Joseph Underwood Eldredge was born 10 October 1843 at Dennis Barnstable County, Massachusetts, the second son of Elnathan and Ruth Baker Eldredge. Joseph wrote in his biography:

My father was a sea captain and sailed the Atlantic Ocean for many years. My mother was a school teacher at Harwich, Massachusetts. In company with my older brother, Elnathan, and my younger brother, Frederick, I moved with them from Massachusetts to the wilderness of Utah in 1847. I remember that at the end of the tiresome journey, my mother dropped on her knees and said “this is the place! Our journey is ended!” and offered a prayer to God in gratitude that we had all been spared in the long hazardous journey.

My father took up a farm a few miles south of Salt Lake City. He soon learned to conduct a farm, and the other members of the family as many others did at the time, lived in town and went to and from town to raise food for man and beast. We boys often talked together of father’s honest and generous principles. We had often seen his generosity and kindness during the famine and the grasshopper war when grain was scarce. We had seen him give to the needy.

Our schools at the time were rather poor affairs. We boys were fortunate in having a mother who could teach us the rudiments of education and she took pains to teach us and give us a good foundation.

In 1862 I drove four yoke of oxen and wagon from Utah to the Missouri River and return. I was 19 years of age and in company with a train of 60 wagons. That to me was a wonderful trip. On my return to Utah I engaged in freighting to the mining camps of Nevada, Idaho. and Montana. In Montana I went to the headwaters of the Missouri River. I freighted over that country when there were no white settlers there, except trappers, miners, and freighters. They were a wild and lawless class of desperate characters. Life was filled with adventure and excitement. It was the days of the placer gold mining. Lawlessness ruled the country. The citizens there organized a vigilance committee to enforce order.

In 1867, I enlisted as a soldier in the Black Hawk War and served several months for which the U.S. Government gave me a pension. I worked nearly a year for the construction of the Union Pacific Railroad. In 1869 I went with my father on a visit to Massachusetts for six months.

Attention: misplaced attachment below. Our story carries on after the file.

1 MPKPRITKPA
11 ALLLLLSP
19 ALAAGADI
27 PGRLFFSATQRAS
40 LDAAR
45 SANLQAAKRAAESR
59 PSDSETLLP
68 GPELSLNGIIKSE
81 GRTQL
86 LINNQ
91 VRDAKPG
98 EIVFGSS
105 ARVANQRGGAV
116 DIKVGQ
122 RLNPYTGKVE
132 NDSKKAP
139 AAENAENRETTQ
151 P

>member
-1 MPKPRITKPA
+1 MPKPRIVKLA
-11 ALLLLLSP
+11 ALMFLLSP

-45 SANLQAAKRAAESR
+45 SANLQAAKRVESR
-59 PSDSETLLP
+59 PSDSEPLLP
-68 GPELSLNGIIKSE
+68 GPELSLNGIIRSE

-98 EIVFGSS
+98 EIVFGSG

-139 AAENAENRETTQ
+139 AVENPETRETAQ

I married Vianna Pratt in Salt Lake City on October30, 1870. She was the daughter of Apostle Orson Pratt and his third wife Mary Ann Merrill. She was born March 13, 1851 at Harrisgrove, Iowa.

In 1873 I moved with my family to Meadowville, Utah in company with my brothers Elnathan and Joshua. There we took a contract from the United States Government to carry a tri-weekly mail from Evanston, Wyoming to Paris, Idaho, going through the towns of Rich County, Utah. We also engaged in cattle and ranch business. raising, buying, and selling. We remained in Rich County and while there I was elected County Assessor and Collector of Taxes, and served four years. There I took a contract to build railroad grade for fifty miles from Granger, Wyoming through the coal fields; also installed a steam sawmill for making lumber. In 1884 I moved back to Salt lake City, having disposed of my holdings in Rich County.

I have held the offices of deputy sheriff, assessor, collector, and clerk of Salt Lake County; was appointed clerk of the Salt Lake City Court, and resigned from that position after giving eight years to that office to give attention to my own private affairs.

Joseph served on a mission to the Southern States with B. H. Roberts during the troublesome times of 1883-84. He later served on an Eastern States mission for the Church.

He was proud of his ancestry. He was a descendent of William Brewster, Stephen Hopkins, William White, and Thomas Rogers of the Mayflower. He was also a descendant of four Revolutionary War heroes. He was a member of the Massachusetts Society of Mayflower Descendents and of the Utah Society of the Sons of the American Revolution

To the end of his life his intellect remained clear and he could recall the outstanding events of his life. His friend Benjamin L. Rich said of him on learning of his death, “He was a man of great moral integrity, honesty, independence and tolerance.”

Joseph and Vianna Pratt Eldredge had eight children; they include:

(1) Ruth Vie, b. 9 February 1872 at Salt Lake City, Utah, d. 3 November 1939

m. Charles Wolcott Meakin, 10 February 1905

(2) Ora or “Orrie” b. and d. 21 August1873, Meadowville, Utah

*(3) Joseph Underwood, Jr., b. 18 December1874, Salt Lake City, Utah, d. 20 January 1933, m. Mary Maude Jenkins, 27 October 1894

(4) Frank Milando, b. 20 August 1876, Meadowville, Utah, d. 27 February 1930,

m. Gertrude Carter, 4 October 1904

(5) Della Cynthia Ann, b. 10 March 1879, Meadowville, Utah, d. 20 September 1966, m. John Albert Spiker, 28 August 1898

(6) Lulabelle, b. 8 June 1880, Meadowville, Utah, d.21 May 1974 m. Antone Carlson, 8 June 1905 (divorced)

(7) Orson Pratt, b. 24 July 1884, Salt Lake City, Utah, d. 10 June 1930

m. Sarah Mitchell, 27 June1906

(8) Vera, b. 12 September 1890, Salt Lake City, Utah, d.1 January1981

m. (1) Frank Doherty (2) Robert Walker (3) Al Fields